The owner of Mappin & Webb, Watches of Switzerland and Goldsmiths is poised to agree a debt for equity swap to halve its borrowings.Aurum Holdings, chaired by House of Fraser director Don McCarthy, was putting the finishing touches to the deal late on Friday with Iceland’s Landsbanki to convert £42m of debt into equity.The deal would cut its borrowings from £97m to about £55m. At the same time, the company is expected to put in place a new seven-year £10m mezzanine loan provided by Landsbanki, McCarthy and the company’s management team. The restructuring talks began ahead of the expiry of a key loan facility in the next 12 months. After the refinancing, the management, headed by Justin Stead, will own 33% of the company.

Shop Rents on London’s Bond Street, home to the world’s glitziest brands, are poised to defy the credit crunch and smash through £900 per square foot — a record in Britain.Retail sources said that luxury conglomerates, thought to include LVMH and Richemont, owner of Cartier, were believed to be eyeing part of a prime unit available at 169 New Bond Street. Property agents said they expected a deal to be sewn up in the next few weeks.“This is a once in a lifetime opportunity to secure a spot like this,” said one property source. “The deal will blow existing rental benchmarks out of the water.” Full article here.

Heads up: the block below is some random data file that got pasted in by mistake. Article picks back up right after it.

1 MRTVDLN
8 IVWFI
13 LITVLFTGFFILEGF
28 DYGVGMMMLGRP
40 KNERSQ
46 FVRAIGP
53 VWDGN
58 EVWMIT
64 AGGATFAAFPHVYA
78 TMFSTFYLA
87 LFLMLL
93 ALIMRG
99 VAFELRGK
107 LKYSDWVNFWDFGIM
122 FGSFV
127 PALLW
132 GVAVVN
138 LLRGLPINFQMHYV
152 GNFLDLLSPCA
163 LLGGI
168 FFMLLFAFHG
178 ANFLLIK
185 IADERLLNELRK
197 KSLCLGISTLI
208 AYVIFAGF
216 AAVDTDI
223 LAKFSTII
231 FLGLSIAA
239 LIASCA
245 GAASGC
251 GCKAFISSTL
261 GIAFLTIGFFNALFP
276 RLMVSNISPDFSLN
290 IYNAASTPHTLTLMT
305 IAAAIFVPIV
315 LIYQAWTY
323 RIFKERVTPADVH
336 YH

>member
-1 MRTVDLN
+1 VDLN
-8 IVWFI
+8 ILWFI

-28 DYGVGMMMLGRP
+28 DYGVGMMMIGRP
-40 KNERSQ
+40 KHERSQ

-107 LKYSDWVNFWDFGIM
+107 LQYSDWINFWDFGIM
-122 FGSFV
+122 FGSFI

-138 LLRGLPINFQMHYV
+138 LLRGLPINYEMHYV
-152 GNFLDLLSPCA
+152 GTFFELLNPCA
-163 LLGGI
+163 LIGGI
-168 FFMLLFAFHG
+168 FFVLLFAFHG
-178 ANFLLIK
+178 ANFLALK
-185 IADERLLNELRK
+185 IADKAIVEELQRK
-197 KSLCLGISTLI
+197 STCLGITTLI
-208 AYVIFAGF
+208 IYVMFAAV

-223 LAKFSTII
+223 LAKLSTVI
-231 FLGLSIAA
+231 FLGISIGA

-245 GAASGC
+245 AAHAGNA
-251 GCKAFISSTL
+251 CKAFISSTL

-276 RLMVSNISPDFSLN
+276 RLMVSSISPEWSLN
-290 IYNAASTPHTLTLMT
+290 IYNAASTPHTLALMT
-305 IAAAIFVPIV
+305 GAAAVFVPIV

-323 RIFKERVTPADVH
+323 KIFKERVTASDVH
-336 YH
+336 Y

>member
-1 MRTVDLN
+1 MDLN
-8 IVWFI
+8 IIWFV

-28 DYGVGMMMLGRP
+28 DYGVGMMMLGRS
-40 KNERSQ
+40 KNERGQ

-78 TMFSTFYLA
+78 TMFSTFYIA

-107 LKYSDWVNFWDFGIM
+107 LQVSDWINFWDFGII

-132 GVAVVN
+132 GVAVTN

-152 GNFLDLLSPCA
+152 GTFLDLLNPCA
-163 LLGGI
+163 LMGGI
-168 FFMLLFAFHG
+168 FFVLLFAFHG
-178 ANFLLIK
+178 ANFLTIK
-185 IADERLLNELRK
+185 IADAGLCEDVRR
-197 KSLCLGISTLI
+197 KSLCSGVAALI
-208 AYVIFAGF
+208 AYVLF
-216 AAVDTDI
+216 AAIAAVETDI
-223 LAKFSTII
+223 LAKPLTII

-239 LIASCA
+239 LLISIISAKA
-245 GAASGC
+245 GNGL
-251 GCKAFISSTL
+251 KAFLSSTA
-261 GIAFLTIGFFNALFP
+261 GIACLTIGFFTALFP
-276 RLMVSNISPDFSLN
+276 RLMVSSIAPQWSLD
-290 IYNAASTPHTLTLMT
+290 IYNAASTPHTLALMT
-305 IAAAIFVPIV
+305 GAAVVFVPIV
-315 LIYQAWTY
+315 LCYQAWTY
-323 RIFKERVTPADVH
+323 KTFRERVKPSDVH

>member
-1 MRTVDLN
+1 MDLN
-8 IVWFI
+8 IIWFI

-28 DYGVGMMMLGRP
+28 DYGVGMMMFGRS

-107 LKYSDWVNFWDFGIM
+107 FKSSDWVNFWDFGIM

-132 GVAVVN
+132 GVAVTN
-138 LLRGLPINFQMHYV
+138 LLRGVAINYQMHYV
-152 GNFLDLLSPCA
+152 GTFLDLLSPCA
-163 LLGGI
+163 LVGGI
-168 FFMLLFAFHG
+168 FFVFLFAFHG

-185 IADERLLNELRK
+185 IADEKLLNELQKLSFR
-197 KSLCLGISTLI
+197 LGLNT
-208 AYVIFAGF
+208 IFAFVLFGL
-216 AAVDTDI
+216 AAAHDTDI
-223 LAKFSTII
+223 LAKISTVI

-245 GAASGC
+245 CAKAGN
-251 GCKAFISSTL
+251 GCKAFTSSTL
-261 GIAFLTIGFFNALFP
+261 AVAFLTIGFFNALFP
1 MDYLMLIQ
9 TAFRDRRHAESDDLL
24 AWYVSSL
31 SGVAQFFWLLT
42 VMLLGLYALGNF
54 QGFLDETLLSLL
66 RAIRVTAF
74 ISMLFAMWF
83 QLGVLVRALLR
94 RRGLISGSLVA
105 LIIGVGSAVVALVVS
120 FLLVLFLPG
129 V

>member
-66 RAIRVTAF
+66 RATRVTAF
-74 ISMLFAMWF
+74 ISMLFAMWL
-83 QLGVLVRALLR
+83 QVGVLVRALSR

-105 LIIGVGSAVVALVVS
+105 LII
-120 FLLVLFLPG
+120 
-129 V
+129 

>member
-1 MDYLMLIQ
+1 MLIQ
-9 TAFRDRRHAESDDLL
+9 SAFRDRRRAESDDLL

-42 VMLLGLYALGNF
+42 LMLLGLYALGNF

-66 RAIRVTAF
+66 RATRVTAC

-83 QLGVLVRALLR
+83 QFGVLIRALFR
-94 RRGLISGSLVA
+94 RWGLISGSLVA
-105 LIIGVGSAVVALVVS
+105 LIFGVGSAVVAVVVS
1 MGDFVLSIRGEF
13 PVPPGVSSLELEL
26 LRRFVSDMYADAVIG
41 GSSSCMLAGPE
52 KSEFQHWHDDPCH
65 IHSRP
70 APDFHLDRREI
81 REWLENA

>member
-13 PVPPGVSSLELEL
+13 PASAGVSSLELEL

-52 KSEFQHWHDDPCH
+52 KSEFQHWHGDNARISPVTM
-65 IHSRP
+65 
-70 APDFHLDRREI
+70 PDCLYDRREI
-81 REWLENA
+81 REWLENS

The Independent on Sunday
Bokks, a new luxury gift buying service fronted by celebrities, including supermodel Veronica Webb, actor Dustin Hoffman, and designers Neil Barrett and Tom Ford, is set to launch tomorrow in London. The concept came about when Walter Bugno, the new chief executive of Bokks and the ex-boss of Australia's Sydney football club, sold his previous company and struggled to find a single place from which to buy his staff top- quality gifts. Mr Bugno also wanted to have the gifts hand-delivered, so he's offering customers the option of hiring a white velvet-gloved "bellhop" porter to deliver the gifts to the recipients' doors. Fashion designer Karl Lagerfeld is advising Mr Bugno on the launch while supermodel Webb will be helping him choose which gifts to go for.Analysts will be hoping that the start-up will be a boost for the luxury goods industry which is still suffering the consequences of the downturn. Items available through the service will cost from £250 up to as much as £1m. Bugno said: "There is nothing cheap. It may be expensive but not expensive for quality." There are also plans to open a Bokks shop later this year and Mr Bugno then hopes to take the service overseas.